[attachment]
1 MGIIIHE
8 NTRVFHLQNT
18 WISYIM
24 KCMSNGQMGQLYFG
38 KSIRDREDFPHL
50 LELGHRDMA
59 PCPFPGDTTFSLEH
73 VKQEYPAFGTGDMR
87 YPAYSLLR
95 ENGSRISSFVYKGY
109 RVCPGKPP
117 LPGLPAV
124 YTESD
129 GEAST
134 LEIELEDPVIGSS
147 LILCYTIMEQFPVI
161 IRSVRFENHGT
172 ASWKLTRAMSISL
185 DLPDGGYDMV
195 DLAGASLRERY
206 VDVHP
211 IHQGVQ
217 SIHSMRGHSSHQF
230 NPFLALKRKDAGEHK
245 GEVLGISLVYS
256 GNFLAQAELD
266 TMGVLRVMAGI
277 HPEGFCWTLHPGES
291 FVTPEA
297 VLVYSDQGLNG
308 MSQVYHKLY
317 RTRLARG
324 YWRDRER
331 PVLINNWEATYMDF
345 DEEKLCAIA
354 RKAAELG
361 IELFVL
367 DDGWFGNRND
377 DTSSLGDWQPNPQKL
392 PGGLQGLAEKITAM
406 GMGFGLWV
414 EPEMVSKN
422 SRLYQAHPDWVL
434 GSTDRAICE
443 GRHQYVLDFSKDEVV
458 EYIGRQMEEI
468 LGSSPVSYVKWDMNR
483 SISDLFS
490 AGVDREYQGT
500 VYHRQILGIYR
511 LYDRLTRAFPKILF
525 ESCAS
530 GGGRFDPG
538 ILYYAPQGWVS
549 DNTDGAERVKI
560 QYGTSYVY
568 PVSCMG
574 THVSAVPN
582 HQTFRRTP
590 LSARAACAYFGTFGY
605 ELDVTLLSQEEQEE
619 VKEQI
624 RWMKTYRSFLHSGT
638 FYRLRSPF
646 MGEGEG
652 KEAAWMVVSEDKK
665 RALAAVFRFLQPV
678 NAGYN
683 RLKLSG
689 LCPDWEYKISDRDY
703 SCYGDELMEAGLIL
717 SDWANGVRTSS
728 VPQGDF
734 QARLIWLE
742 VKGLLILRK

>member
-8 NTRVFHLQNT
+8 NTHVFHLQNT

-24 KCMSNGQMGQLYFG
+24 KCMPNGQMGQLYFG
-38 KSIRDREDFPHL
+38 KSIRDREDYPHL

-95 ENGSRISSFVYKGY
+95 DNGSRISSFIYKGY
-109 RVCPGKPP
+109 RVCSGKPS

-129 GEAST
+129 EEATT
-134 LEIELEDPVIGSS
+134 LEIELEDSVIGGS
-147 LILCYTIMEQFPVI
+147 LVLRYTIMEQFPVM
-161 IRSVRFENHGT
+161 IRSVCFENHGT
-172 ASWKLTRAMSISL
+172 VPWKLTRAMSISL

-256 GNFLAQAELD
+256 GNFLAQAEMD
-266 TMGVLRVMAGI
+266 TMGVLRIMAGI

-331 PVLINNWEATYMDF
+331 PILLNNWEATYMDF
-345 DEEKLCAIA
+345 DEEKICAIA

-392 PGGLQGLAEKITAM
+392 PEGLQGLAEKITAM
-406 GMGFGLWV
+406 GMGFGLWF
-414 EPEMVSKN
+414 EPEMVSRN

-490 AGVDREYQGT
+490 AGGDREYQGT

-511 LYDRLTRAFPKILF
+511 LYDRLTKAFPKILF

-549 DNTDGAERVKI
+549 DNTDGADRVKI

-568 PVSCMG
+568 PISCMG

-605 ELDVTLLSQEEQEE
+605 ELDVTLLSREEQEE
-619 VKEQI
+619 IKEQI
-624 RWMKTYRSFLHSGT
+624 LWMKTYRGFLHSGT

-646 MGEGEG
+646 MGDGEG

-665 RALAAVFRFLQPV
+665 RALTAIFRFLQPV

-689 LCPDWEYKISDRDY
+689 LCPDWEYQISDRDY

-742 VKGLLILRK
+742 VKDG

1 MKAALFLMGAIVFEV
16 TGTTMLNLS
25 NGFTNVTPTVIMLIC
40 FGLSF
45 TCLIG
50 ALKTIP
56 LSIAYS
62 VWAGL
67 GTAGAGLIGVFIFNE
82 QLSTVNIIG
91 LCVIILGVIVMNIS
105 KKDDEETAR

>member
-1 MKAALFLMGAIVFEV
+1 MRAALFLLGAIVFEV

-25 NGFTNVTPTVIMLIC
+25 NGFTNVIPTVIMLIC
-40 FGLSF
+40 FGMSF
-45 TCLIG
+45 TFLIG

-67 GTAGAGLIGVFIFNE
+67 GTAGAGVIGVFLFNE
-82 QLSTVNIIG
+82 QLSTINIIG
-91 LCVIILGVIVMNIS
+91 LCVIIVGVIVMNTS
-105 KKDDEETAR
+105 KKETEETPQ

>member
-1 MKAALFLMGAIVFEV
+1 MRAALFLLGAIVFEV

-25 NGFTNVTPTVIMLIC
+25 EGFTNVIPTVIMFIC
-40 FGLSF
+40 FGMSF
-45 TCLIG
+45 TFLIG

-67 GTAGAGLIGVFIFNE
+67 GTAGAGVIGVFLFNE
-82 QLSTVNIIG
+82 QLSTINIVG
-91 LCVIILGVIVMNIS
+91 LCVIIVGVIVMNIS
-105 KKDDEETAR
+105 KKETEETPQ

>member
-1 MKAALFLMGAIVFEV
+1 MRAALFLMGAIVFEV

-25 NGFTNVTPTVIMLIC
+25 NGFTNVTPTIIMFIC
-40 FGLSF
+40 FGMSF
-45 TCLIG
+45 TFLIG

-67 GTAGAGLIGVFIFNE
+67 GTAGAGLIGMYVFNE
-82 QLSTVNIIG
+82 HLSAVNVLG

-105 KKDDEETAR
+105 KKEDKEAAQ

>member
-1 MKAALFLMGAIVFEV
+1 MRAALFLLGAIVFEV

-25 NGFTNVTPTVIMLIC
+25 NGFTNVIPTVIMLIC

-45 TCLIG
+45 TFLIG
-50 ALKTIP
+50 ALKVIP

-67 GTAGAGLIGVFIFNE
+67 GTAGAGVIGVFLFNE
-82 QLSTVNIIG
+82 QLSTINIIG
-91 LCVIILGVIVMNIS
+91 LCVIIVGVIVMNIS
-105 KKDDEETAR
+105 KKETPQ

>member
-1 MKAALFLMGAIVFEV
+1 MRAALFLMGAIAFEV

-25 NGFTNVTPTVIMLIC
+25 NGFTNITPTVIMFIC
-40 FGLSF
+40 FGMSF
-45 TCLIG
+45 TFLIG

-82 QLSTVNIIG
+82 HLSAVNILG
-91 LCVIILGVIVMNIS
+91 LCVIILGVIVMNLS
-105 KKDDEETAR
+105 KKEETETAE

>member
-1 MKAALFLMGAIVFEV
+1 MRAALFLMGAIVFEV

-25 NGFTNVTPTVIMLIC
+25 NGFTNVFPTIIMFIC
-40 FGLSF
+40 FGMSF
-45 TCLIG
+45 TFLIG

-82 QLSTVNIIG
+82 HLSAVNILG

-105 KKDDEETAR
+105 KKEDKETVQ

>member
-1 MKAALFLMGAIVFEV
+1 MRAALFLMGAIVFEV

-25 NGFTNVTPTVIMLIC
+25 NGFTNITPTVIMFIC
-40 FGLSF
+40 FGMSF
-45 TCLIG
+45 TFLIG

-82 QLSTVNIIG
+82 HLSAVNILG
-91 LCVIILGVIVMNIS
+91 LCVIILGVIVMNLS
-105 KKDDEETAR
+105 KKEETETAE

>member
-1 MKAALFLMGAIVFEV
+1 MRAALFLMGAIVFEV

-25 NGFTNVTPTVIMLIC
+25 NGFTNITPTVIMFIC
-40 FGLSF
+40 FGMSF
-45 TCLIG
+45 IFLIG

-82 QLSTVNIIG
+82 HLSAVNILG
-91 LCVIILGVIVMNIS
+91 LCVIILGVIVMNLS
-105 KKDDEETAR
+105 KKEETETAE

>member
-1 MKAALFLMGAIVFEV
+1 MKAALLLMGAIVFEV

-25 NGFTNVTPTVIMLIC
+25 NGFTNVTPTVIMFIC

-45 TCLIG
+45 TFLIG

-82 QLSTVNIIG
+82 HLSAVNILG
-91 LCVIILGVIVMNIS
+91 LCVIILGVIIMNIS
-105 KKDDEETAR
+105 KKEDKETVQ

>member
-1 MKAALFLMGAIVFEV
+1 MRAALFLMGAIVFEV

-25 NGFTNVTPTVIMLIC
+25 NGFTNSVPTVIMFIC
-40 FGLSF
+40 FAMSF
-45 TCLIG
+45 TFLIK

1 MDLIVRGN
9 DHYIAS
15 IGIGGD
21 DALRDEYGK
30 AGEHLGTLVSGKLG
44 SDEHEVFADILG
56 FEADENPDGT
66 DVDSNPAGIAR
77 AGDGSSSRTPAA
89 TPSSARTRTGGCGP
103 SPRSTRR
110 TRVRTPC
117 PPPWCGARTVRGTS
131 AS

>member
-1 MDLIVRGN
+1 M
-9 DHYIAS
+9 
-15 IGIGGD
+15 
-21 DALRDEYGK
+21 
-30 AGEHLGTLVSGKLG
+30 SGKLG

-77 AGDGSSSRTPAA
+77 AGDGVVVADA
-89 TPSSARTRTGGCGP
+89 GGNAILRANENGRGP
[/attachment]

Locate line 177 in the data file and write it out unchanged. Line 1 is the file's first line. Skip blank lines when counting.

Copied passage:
-105 KKDDEETAR